Revolution in South Asia

An Internationalist Info Project

Nepal: UN Blames Reactionary Parties for Failure

Posted by n3wday on March 16, 2010

Lynn Pacoe

This article was published on Nepal News.

This statement was issued by the UN just before the Maoists decision to bring a “no confidence” vote against the current government.  It undermines some of the ideological justification for foreign intervention in Nepal by  India, whose intrigues have U.S. backing.

U.S. intervention includes the continuing (and completely unjustified) placement of the UCPNM on the U.S. “terrorist” watch list.

UNMIN being blamed to conceal the failures of political parties, claims top UN official

Visiting United Nations Under-Secretary-General for Political Affairs, B. Lynn Pascoe, has made it clear that the actual number of the Maoist People’s Liberation Army (PLA) combatants living in UN-monitored cantonments and other information on them can’t be shared. He also accused the political parties here of putting the blame on UNMIN in order to hide their own failures.

Referring to Nepal government’s request to UNMIN to provide information on Maoist combatants in the cantonments, Pascoe bluntly said that the actual number of Maoist combatants can’t be shared and it will remain a secret. He said the information on the combatants should be kept secret as per the understanding reached between the government and the Maoists and that UNMIN will honestly abide by it (the understanding).

The remark by the senior UN official comes at a time when the government has been annoyed by UNMIN’s refusal to share information on Maoist combatants, citing such information as ‘very confidential.’

Pascoe, who was speaking at a programme organized by Nepal Policy and Study Center in the capital on Thursday, further said that the international community is very concerned looking at the failing peace process in Nepal and asked the political parties here to abide by their past pledges and commitments.

He claimed the remarks [made by government ministers and top politicians] over the performance of UNMIN in the ongoing peace process and that allegations that UNMIN was to blame for the complications seen in the peace process were “false” and that the political parties are putting all sorts of blame on the Maoists to cover their mistakes and failure to fulfill their responsibilities.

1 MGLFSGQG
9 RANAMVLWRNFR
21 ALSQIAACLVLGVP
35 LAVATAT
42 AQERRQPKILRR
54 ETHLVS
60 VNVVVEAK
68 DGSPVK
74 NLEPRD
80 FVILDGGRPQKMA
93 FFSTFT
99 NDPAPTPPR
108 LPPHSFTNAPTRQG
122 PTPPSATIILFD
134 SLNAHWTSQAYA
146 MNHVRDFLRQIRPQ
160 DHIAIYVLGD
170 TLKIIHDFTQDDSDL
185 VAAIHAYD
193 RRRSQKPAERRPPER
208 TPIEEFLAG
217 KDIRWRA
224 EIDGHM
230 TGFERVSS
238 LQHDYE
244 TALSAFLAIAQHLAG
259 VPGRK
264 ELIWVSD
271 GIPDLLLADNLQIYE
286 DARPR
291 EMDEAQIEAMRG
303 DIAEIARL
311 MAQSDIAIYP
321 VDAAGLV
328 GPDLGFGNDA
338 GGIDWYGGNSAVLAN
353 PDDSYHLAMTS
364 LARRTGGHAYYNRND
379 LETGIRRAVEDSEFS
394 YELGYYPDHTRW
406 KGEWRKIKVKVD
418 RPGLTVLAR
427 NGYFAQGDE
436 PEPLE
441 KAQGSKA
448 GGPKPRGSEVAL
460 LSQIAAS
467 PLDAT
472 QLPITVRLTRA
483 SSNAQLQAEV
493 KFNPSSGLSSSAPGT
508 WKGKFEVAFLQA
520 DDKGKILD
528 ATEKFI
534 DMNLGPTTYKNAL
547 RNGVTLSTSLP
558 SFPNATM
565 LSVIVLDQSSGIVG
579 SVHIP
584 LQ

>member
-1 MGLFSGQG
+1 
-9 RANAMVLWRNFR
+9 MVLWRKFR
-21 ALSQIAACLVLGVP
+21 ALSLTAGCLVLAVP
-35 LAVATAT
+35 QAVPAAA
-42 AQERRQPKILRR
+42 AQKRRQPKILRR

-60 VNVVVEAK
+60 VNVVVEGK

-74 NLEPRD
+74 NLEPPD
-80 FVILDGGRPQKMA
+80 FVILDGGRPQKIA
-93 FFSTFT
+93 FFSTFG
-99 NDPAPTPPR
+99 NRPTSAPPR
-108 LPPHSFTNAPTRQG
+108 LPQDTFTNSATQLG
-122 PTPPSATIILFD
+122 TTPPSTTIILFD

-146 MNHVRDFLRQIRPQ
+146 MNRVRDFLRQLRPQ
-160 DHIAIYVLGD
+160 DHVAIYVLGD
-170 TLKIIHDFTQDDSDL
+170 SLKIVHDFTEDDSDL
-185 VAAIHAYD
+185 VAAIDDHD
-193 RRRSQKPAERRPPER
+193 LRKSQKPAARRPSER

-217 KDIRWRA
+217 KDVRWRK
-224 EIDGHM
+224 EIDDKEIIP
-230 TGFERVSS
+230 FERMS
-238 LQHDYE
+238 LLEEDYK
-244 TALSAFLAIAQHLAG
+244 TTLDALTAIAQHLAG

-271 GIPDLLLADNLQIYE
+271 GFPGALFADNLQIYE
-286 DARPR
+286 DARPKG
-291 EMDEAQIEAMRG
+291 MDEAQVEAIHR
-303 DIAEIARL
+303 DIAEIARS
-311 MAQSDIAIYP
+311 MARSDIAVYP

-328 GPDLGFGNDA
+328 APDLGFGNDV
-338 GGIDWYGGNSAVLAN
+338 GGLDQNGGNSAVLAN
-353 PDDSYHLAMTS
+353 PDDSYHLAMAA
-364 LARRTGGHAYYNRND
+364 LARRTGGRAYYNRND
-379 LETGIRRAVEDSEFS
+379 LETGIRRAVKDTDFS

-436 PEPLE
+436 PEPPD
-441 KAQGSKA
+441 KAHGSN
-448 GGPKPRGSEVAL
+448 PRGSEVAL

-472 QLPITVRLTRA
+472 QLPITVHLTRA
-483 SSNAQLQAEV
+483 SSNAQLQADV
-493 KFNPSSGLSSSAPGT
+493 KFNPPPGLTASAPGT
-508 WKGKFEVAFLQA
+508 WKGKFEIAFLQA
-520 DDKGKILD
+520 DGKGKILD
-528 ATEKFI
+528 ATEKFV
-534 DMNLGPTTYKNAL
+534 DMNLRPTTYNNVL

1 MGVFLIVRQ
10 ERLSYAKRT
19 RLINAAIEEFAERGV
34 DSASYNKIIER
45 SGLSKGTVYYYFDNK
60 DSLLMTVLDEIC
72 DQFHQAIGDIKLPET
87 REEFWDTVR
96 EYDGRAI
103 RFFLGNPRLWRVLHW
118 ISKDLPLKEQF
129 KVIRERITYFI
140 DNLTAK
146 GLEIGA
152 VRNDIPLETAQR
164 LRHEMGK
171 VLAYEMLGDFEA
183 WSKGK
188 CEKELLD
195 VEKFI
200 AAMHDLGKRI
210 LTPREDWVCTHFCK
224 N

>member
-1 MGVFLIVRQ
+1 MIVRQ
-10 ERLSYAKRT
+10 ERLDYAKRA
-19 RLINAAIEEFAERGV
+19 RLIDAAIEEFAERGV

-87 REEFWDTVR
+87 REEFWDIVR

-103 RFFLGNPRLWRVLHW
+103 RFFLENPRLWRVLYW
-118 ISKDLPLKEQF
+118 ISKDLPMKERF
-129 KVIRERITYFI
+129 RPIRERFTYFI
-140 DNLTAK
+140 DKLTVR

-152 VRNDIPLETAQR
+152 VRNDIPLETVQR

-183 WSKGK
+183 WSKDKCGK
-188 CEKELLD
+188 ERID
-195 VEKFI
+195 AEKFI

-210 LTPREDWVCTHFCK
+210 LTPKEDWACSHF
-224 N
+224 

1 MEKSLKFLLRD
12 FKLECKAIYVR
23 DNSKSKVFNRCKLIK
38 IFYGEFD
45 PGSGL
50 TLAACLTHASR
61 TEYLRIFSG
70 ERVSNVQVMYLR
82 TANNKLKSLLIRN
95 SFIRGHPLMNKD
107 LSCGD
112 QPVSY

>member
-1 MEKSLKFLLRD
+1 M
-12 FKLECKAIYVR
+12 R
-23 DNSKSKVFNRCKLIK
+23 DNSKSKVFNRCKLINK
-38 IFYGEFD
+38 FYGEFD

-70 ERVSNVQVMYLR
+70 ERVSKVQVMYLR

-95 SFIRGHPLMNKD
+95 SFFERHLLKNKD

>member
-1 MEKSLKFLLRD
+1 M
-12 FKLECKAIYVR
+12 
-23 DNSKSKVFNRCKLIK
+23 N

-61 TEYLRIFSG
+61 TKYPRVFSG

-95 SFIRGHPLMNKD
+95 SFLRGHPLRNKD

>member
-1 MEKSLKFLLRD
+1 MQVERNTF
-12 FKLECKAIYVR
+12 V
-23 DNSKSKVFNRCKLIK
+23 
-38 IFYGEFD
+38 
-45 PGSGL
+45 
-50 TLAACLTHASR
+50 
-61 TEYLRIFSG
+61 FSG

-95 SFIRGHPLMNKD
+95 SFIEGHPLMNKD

“UNMIN is here to help…but it can’t take the blame for those who can’t shoulder the responsibility of successfully concluding the process a success,” Pascoe said. He further said that as UNMIN has been constantly brought into controversy, the UN Security Council will be forced to think whether it should extend the tenure of the mission in Nepal or not.

Pascoe had on Wednesday urged Nepal’s political forces to rebuild trust for the success of the peace process. He made the call during his meetings with top leaders of major political parties soon after landing in Kathmandu yesterday afternoon.

The government has been seeking authentic information about the combatants from UNMIN saying the available information is obsolete in that many combatants have already left the cantonments and that the identity cards issued to the combatants does not mention the information clearly and has a very unclear photo which makes it very difficult for authorities to determine whether the person receiving the pay-cheque is the authentic person.

UNMIN has been denying such information saying it can only provide the information at the joint committee which includes representatives of all stake-holders.

3 Responses to “Nepal: UN Blames Reactionary Parties for Failure”

  1. CPSA said

    Is a wow in order on both counts, namely the confidence vote and the Pascoe’s statement?

  2. n3wday said

    The no confidence vote may not happen. Someone in the Maoist leadership recently issued a statement (will go up soon) saying that the reporting on the issue were rumors and do not hold true, so, we’ll see…

  3. nando said

    This underscores a problem: We should not assume the news reports out of Nepal are true. There is a tremendous amount of rumor and false information.

    And it is important to keep an eye on the overall arc of events, and the political goals of the players — not get whipped around by the often confusing (and confused!) reports from the media.

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